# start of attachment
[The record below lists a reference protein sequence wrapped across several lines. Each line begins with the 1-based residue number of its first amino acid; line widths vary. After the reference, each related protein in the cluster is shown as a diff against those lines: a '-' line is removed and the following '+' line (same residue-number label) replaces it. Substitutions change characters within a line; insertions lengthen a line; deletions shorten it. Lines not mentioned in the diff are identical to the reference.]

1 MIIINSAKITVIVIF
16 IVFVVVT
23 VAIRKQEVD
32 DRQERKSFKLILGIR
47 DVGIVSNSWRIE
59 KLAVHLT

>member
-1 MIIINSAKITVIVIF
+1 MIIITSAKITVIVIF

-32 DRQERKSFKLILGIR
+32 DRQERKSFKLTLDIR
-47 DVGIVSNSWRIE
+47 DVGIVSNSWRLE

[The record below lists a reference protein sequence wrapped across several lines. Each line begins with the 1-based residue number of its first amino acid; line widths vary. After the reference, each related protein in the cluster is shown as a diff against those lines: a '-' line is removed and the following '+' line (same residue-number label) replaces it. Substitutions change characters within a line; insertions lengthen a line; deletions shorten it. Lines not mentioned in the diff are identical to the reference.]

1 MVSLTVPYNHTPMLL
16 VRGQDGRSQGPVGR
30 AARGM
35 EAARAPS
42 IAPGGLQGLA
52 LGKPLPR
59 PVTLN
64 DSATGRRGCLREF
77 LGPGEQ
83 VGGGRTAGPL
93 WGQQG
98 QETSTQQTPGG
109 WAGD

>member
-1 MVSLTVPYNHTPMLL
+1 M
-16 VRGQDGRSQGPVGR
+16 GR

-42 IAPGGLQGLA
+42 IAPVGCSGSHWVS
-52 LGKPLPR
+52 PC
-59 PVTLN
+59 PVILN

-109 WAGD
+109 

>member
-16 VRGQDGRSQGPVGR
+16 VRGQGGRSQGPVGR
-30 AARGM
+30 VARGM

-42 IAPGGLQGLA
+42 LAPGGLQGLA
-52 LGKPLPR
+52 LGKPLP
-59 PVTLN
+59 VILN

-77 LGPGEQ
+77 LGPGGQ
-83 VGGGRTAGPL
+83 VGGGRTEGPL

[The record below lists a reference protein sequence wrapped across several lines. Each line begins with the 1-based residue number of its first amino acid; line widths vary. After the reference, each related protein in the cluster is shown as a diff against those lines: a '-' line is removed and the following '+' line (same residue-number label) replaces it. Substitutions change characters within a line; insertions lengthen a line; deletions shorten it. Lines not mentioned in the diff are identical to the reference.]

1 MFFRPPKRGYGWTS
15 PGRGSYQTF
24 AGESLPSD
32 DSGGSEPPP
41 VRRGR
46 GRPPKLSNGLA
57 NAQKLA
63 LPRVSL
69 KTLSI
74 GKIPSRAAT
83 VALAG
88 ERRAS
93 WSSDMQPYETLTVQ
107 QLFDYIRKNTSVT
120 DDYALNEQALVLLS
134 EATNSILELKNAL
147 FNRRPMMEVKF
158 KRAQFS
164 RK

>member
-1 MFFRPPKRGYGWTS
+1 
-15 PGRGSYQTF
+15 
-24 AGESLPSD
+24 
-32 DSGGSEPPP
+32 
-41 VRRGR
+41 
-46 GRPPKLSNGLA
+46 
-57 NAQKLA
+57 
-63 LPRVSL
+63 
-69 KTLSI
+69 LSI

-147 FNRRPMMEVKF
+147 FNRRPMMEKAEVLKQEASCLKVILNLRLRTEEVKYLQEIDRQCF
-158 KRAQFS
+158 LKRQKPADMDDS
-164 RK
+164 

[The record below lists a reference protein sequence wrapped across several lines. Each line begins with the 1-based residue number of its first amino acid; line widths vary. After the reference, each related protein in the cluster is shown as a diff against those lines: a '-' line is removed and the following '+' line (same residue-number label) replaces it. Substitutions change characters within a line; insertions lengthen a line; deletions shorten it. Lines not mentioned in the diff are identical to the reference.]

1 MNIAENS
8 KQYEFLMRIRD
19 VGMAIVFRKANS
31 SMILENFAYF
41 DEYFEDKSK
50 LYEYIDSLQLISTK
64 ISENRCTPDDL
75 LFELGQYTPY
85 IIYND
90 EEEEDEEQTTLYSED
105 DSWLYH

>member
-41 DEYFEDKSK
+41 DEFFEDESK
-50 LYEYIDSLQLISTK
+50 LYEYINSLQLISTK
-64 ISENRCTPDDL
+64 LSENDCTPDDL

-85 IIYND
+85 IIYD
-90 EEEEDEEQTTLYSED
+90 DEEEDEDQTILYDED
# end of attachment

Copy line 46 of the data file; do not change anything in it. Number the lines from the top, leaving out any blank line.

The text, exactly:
+30 VARGM